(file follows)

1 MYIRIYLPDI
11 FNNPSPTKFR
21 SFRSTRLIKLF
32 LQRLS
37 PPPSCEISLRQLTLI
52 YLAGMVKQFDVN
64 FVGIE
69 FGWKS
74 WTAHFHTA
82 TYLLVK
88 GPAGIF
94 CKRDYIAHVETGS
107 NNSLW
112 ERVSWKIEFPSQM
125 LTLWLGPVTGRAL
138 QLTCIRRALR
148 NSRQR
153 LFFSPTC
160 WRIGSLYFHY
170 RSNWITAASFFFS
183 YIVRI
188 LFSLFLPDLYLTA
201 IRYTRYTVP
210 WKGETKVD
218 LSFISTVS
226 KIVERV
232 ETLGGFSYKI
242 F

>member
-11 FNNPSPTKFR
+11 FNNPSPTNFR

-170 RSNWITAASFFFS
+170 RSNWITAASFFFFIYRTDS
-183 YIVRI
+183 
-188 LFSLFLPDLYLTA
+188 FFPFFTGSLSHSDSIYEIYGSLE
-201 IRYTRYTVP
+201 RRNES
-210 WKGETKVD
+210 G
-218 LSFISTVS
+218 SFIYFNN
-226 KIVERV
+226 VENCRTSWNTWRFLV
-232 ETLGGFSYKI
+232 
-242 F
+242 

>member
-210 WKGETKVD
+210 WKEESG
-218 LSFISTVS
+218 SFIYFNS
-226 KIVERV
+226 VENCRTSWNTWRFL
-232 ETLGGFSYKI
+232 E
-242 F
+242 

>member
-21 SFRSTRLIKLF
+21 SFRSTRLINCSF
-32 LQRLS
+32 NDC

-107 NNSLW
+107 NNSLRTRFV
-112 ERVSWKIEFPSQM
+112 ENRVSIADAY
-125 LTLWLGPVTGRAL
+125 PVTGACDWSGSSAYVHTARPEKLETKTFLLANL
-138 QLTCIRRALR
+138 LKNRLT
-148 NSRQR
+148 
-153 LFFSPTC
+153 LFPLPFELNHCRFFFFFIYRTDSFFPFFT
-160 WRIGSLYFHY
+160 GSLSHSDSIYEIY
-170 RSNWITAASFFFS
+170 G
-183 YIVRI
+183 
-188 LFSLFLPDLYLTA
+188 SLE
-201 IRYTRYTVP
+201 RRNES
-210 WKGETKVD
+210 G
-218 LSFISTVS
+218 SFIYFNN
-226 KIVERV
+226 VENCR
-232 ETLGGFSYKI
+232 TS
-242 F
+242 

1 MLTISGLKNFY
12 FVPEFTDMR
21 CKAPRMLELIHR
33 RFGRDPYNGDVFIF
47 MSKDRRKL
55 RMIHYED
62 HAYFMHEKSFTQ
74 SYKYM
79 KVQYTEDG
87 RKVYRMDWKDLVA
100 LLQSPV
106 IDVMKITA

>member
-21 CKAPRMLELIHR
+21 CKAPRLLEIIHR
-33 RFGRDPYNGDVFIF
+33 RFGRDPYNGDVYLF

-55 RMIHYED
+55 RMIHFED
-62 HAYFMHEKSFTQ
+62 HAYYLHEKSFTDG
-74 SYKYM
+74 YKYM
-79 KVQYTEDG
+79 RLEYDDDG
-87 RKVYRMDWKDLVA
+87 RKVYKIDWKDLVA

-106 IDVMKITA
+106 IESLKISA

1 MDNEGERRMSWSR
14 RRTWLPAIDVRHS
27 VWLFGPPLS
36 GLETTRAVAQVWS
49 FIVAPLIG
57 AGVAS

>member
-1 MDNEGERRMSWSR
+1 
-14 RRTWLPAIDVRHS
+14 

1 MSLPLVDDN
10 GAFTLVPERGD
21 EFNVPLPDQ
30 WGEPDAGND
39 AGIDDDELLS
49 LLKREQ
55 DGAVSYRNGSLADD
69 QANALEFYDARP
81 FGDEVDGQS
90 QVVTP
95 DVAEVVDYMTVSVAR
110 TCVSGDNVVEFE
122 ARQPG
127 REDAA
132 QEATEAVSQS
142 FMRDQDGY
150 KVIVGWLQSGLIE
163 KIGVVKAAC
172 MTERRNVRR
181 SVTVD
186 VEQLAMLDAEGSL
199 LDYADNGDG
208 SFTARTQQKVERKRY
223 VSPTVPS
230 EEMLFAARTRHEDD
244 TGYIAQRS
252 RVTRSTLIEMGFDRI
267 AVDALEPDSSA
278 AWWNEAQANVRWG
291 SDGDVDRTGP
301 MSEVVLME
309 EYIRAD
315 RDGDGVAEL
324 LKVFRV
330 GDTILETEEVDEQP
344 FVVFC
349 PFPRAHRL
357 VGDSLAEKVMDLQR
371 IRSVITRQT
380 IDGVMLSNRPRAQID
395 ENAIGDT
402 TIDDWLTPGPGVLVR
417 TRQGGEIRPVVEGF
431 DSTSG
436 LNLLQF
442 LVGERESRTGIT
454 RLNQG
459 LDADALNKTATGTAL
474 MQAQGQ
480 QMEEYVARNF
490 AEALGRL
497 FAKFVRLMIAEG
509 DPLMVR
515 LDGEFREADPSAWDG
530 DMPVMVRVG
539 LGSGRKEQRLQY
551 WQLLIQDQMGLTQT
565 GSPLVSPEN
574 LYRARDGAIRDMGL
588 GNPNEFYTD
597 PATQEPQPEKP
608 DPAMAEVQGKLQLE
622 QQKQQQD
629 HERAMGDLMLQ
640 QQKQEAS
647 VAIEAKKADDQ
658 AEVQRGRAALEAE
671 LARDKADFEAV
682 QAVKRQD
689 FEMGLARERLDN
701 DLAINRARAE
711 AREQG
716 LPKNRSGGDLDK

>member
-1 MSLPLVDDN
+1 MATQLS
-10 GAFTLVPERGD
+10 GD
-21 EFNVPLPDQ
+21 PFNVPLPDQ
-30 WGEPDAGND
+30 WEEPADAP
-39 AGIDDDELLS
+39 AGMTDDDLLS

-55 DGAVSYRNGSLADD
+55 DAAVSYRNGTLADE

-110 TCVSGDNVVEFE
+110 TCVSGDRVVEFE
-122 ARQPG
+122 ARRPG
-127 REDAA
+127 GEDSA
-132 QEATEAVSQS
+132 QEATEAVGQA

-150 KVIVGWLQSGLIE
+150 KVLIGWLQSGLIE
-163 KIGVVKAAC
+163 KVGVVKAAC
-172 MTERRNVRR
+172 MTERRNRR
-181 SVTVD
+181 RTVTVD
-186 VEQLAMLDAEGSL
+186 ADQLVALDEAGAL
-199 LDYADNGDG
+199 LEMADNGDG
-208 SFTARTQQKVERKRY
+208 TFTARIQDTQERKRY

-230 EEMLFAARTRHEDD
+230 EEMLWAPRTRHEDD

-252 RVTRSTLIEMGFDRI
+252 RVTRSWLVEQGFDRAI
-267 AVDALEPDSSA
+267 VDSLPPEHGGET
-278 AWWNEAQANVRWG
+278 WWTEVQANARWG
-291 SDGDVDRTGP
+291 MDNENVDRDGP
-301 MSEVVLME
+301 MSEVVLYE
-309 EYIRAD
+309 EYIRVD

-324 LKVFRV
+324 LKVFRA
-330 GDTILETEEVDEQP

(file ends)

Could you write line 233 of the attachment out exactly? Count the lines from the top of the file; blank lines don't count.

+150 KVLIGWLQSGLIE